Conservative Leader Andrew Scheer has revealed where he stands on the long-running debate among Conservatives about the merits of broad-based tax cuts versus more targeted credits aimed at key voter targets: He will do both.
In his biggest policy announcement to date, Mr. Scheer promised Sunday to reduce the rate of the lowest federal income tax bracket from 15 per cent to 13.75 per cent by 2023 – a move estimated to cost Ottawa more than $6-billion a year once fully implemented.
He followed that up on Monday in British Columbia by announcing that a Conservative government would bring back tax credits for parents who enroll their children in either arts or sports programs.
“We’re going to have a great package of tax cuts that includes some targeted measures, as well as broad-based measures,” he said
Since the party last promised broad-based personal income tax relief – and lost – in the 2004 election campaign, the party has largely shelved that direction in favour of more direct and visible tax breaks.
Tom Flanagan, the campaign manager for Stephen Harper’s 2004 campaign, said the challenges faced then in trying to communicate the details and benefits of a broad personal income tax cut led the party to switch course in 2006.
The 2006 election that brought the Harper Conservatives to power shelved their earlier plan in favour of a two-percentage-point cut to the GST, a move that proved to be an easy sell with voters although many economists called it bad policy. That platform also promised tax credits for children’s programs and a Tools Tax Deduction for tradespeople.
“These things are complex,” Mr. Flanagan said of his experience in promoting the party’s broad-based tax plan in 2004. “It’s hard to explain to millions of people during the heat of a campaign.”
In contrast, he said all federal parties have come to embrace boutique tax cuts even though the credits are frowned upon by economists.
“It’s an eternal story of politics versus economics. There’s no end to it,” Mr. Flanagan said. “All parties are committed to boutique tax cuts, they just have a different set of clients that they’re aiming at. From an economic point of view, these things clutter up the tax code, they make tax filing more expensive.”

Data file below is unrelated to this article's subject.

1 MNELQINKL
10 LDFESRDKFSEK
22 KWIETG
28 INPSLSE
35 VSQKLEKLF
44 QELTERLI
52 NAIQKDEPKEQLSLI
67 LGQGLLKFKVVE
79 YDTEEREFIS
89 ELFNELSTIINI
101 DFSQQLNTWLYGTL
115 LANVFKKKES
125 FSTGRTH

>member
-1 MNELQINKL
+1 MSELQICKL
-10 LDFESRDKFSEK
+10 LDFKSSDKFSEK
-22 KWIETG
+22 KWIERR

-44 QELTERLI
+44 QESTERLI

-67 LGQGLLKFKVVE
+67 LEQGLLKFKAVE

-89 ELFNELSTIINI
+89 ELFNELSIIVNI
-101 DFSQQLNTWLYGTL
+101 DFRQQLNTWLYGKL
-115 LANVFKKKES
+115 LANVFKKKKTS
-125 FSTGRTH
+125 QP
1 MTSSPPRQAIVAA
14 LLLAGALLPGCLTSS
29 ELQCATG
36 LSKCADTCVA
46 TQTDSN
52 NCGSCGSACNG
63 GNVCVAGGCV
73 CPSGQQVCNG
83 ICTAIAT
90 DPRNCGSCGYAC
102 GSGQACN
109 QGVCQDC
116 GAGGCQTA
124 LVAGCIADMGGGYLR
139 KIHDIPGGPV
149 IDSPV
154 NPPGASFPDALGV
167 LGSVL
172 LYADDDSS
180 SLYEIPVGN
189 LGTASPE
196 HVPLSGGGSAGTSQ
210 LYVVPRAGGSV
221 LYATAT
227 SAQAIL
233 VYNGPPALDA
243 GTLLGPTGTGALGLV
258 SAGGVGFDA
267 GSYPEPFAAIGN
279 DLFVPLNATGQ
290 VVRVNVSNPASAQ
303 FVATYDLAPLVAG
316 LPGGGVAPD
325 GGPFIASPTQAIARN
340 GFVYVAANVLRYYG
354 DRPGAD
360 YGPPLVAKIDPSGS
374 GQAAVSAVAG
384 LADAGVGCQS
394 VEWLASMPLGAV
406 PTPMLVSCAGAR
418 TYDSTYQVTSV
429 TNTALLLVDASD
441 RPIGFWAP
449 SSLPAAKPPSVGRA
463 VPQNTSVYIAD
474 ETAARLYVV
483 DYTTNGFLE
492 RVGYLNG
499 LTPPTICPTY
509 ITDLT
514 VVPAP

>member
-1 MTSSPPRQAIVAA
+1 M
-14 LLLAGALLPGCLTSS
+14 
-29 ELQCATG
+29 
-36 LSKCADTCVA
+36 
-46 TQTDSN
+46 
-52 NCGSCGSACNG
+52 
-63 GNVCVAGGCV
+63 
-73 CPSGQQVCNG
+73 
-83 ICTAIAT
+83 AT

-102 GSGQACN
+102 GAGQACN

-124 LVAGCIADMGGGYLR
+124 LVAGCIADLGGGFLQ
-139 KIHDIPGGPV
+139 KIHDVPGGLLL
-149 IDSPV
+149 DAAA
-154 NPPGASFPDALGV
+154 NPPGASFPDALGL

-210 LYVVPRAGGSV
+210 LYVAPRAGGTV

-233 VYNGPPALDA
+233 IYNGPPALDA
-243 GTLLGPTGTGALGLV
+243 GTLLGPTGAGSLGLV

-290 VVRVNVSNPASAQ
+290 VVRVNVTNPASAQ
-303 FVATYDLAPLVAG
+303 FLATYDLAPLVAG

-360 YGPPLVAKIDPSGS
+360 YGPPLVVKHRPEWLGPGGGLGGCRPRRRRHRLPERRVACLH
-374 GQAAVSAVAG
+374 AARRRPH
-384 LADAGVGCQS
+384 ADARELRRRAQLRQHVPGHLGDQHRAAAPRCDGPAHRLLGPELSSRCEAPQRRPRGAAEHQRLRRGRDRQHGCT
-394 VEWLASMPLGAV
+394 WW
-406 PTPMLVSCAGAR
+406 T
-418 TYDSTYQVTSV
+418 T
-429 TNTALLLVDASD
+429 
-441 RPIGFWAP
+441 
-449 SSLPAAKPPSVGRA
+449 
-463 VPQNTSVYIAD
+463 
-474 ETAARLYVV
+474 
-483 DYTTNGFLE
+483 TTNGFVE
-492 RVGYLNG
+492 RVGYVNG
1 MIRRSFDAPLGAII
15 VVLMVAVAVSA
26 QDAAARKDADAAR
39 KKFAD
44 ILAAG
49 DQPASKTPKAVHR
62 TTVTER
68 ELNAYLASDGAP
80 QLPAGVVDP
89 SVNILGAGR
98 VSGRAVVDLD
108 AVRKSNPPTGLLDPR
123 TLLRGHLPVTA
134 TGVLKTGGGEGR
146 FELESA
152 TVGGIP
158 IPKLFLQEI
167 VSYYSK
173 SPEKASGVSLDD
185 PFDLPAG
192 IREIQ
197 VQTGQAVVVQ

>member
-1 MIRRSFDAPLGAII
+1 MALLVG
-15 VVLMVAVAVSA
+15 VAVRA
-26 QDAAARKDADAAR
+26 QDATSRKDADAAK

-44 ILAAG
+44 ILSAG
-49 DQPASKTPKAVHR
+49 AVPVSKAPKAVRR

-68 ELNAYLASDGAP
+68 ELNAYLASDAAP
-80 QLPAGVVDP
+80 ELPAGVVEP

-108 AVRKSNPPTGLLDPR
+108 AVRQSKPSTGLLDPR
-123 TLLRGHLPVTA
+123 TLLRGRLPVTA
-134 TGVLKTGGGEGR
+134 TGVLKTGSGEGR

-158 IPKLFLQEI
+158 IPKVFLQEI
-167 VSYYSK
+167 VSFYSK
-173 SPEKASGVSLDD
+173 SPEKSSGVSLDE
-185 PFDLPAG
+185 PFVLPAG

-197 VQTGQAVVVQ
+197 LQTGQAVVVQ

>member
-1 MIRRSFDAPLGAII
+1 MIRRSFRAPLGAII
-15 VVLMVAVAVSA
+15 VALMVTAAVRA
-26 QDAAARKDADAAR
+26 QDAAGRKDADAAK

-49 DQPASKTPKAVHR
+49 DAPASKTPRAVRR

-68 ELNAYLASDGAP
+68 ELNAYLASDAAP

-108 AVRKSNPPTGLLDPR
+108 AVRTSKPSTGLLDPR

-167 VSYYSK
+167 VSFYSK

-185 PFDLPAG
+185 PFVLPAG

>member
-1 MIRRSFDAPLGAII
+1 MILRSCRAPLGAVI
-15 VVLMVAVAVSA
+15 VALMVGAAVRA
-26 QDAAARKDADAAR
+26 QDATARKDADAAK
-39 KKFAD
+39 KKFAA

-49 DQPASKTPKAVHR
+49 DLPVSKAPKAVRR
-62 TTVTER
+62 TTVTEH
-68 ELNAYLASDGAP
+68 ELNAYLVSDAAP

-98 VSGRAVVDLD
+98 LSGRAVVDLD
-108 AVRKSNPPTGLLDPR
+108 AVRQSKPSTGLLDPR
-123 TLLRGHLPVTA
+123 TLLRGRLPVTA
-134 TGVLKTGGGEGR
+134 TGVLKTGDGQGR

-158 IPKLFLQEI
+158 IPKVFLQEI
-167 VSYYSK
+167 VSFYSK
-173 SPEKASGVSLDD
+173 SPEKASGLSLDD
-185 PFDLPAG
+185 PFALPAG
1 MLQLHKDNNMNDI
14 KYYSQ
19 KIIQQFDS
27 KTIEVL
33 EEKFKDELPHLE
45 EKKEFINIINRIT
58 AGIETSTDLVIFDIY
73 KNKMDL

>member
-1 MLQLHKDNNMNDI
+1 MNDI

Another consideration is that a broad-based personal tax cut has a big impact on Ottawa’s bottom line.
The Parliamentary Budget Officer estimates Mr. Scheer’s proposed personal income tax cut would reduce federal revenues by more than $6-billion a year once fully implemented.
“It’s a big tax cut,” said Mostafa Askari, chief economist with the University of Ottawa’s Institute of Fiscal Studies and Democracy. “Six billion dollars is a budget of a couple of big departments essentially. So you have to see the whole platform before you can say whether this is credible or not because you really have to know where are they getting the money to fund this.”
The PBO also said that the four tax credits proposed by Mr. Scheer – including a public-transit credit and a maternity- and parental-leave tax credit – would reduce federal revenues by nearly $1.7-billion in 2025-26.
The Conservatives’ cuts to the GST following the 2006 campaign – to 6 per cent in 2006 and to 5 per cent in 2008 – marked a historic reduction in the level of tax revenue coming in to the federal government, as a percentage of GDP.
Before Mr. Harper’s 2006 campaign win, federal revenues as a share of GDP had never dipped below 15 per cent over the four previous decades for which data is available. Yet in the years since, federal revenues have remained under 15 per cent of GDP.
The Liberal government has not altered that revenue trend, but program expenses as a percentage of GDP grew from 13 per cent in 2014-15 to 14.5 per cent in 2017-18. As a result, the Liberal government did not deliver on its pledge to balance the books by 2019.
Instead, the PBO says the federal deficit is projected to exceed $20-billion this fiscal year and next before declining to about zero by 2028-29.
Mr. Scheer promised a fully costed platform will show how he can cut taxes while balancing the books within five years.
“It’s a question of controlling the rate of growth of federal departments," he said.
Liberal Leader Justin Trudeau said his party’s platform is based on federal spending in areas such as infrastructure, housing and child care that will not be affordable under the Conservatives’ approach to budgeting.
“Unfortunately, the Conservatives are proposing cuts instead,” he said during a campaign stop in Southwestern Ontario. “They will not be investing in the kinds of ambitious infrastructure that we know growing, flourishing communities like [Kitchener-Waterloo] so desperately need.”